In late 2018, when President Donald Trump signed the First Step Act into law, it became one of just a few major pieces of federal criminal justice reform since the 1970s to move toward reversing the U.S. policies focused on mass incarceration.
In her new book Reform Nation: The First Step Act and the Movement to End Mass Incarceration (Stanford University Press), Colleen P. Eren, a William Paterson University associate professor of sociology and criminal justice, explores how a diverse coalition of stakeholders—from celebrities and major corporations to advocates and legislators—were able to come together to pass federal legislation around criminal justice reform for the first time in decades.
“Many people thought reform was not possible,” says Eren, “especially since it was a progressive bill that passed during a time of heightened polarization during the Trump era.”
Eren, who has been involved in the criminal justice reform movement for nearly two decades as an educator and advocate, says she began her research in late 2019, a year after the bill was signed, and a time of great promise for the movement. “I was interested in examining the First Step Act as an example of how people can come together and reach consensus to move progress forward in the criminal justice reform movement,” she says.
Then came the COVID-19 pandemic in 2020, followed by the George Floyd murder and numerous protests against the police. While polls at the time showed widespread support for police reform, the rate of violent crime, including homicide, increased across the country. “The issue of crime and reform measures became rapidly more toxic, divisive, and recentered in public and political discourse, especially as the slogan ‘defund the police’ took center stage,” she writes.
In researching the book, Eren conducted more than 50 interviews, providing first-hand, insider accounts from leaders across broad and interesting stakeholder groups, including billionaire philanthropists bankrolling the movement, celebrities, formerly incarcerated people, and national advocates about their involvement, goals, strategies, and tactics in the movement.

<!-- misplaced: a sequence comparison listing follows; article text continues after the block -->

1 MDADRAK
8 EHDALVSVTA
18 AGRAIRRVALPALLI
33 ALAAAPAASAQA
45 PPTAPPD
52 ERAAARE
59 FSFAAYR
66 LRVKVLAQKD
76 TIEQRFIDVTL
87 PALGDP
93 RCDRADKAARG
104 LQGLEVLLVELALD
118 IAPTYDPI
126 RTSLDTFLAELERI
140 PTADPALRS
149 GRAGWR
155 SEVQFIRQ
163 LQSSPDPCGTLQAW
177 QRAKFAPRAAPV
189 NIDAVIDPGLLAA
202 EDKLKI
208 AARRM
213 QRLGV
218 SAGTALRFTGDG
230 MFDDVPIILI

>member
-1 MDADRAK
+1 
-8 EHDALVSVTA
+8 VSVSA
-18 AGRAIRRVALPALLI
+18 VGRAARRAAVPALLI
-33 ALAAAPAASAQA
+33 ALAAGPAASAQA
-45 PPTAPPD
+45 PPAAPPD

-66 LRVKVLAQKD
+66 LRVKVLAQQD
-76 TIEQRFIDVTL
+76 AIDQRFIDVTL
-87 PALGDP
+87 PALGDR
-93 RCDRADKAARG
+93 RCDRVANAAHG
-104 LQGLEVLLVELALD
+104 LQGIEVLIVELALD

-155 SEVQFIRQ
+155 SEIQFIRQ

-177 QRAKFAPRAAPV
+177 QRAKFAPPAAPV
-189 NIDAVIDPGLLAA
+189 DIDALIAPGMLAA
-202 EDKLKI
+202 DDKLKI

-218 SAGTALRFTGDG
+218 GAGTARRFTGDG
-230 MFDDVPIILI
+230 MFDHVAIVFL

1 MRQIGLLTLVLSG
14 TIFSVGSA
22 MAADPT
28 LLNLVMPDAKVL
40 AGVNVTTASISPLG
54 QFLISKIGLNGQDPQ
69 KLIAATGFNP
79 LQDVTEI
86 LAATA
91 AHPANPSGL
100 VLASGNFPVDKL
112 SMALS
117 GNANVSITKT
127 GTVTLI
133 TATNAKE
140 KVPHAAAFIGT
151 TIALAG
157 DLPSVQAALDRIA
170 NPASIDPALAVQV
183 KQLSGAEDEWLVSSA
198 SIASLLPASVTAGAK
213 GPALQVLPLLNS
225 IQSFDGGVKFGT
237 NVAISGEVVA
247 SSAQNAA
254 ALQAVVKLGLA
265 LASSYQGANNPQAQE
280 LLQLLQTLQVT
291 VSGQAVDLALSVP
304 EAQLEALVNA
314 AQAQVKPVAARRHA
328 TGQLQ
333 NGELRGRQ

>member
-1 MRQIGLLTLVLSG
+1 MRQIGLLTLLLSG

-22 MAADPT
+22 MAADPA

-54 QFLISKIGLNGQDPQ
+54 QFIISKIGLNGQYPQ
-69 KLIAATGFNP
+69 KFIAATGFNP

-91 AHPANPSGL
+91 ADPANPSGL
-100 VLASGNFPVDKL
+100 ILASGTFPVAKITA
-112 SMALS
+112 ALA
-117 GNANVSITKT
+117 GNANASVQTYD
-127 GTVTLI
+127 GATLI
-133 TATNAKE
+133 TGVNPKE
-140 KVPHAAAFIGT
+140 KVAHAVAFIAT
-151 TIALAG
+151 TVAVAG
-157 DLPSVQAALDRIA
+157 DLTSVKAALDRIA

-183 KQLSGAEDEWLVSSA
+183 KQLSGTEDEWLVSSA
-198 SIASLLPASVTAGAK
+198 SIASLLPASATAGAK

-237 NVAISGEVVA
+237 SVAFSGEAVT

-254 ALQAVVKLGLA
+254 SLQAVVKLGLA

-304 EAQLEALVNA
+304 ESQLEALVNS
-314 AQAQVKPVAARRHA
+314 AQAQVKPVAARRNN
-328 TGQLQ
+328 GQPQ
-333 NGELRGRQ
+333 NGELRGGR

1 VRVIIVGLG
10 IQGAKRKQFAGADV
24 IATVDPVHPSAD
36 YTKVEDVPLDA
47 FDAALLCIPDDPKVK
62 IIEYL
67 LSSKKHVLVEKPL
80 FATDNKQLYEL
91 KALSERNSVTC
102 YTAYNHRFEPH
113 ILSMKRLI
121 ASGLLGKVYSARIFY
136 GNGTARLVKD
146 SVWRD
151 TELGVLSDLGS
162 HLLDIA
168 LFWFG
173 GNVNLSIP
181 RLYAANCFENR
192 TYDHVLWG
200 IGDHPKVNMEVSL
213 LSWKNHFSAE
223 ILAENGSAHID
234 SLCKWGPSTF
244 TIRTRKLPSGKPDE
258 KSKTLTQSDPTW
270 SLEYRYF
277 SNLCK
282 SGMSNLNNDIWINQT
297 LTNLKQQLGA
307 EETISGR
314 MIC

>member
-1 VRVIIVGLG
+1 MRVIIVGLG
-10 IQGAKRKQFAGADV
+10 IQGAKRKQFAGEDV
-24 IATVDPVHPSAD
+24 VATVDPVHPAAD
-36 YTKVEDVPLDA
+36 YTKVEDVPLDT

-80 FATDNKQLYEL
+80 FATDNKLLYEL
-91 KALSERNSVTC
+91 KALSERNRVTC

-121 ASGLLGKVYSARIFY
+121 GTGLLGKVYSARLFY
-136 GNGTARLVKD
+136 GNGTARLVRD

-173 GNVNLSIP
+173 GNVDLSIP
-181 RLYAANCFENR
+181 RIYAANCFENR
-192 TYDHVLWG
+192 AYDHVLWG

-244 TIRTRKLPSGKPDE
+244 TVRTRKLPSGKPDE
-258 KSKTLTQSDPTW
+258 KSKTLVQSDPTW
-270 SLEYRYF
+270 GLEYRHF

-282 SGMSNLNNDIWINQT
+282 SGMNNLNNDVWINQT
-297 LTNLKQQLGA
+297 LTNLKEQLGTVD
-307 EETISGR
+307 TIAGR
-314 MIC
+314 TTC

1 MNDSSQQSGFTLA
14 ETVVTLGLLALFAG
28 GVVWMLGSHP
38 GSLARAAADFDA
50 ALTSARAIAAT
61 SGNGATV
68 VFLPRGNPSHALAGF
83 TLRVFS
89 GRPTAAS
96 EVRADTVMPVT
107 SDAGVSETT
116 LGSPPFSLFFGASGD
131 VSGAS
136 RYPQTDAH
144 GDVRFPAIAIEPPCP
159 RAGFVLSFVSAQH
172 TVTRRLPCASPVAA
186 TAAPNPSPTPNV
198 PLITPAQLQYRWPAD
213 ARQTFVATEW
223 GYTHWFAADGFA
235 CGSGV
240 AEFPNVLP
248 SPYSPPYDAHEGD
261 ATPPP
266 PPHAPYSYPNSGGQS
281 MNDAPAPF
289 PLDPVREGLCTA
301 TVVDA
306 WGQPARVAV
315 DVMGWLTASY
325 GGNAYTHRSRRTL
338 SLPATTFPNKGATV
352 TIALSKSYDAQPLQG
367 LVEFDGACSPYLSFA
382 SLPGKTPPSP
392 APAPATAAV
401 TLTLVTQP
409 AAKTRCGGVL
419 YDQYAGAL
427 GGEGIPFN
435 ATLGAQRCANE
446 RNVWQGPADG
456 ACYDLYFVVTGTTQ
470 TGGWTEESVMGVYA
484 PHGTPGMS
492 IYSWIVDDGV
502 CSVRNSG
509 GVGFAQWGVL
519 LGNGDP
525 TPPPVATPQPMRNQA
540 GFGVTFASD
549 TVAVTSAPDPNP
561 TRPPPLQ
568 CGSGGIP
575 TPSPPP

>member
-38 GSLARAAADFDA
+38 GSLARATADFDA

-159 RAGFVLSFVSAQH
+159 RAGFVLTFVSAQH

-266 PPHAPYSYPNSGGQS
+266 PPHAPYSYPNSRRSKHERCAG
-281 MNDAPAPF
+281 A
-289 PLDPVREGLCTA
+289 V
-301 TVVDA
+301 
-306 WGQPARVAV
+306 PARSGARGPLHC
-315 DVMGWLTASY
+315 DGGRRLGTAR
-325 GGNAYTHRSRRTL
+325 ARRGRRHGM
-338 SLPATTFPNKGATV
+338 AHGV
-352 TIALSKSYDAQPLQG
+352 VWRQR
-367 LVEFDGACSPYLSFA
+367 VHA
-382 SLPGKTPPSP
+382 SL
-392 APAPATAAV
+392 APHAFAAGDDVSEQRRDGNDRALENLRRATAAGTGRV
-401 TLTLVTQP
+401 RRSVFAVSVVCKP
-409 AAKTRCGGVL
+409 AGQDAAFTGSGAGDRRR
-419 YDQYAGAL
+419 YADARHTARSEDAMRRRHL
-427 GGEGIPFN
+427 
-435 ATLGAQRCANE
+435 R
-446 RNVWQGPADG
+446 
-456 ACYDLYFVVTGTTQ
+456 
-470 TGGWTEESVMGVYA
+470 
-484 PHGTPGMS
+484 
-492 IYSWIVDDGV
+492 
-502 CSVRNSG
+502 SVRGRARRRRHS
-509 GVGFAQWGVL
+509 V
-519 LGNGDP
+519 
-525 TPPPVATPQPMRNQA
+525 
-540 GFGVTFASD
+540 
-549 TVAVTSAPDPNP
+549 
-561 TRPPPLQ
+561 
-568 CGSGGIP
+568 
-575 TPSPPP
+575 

What she believes the book documents is that there is still great possibility for progress in criminal justice reform. “Organizations on both the right and the left continue to work together for state reform,” she says. “Looking forward, there is no reason to think that we will go back. However, what I also explore are the characteristics of the national movement that can render it fragile, fractured, and of limited efficacy in making significant dents in mass incarceration. These are considerations that help in evaluating how to ensure its longevity and resilience despite changing headwinds.”
Eren is a senior fellow at the Niskanen Center and a member of the Crime and Justice Research Alliance, a partnership of leading authorities from the nation's two premier criminal justice associations. She is the author of four books, including Bernie Madoff and the Crisis: The Public Trial of Capitalism (Stanford University Press, 2017). She also has published scholarly research on a variety of criminal justice issues including capital punishment, white-collar crime, criminal justice education, crime and media, and the criminal justice reform movement. Eren is a contributing writer for Discourse Magazine, and her opinions have been published in the New York Times and RealClear Politics, among others.
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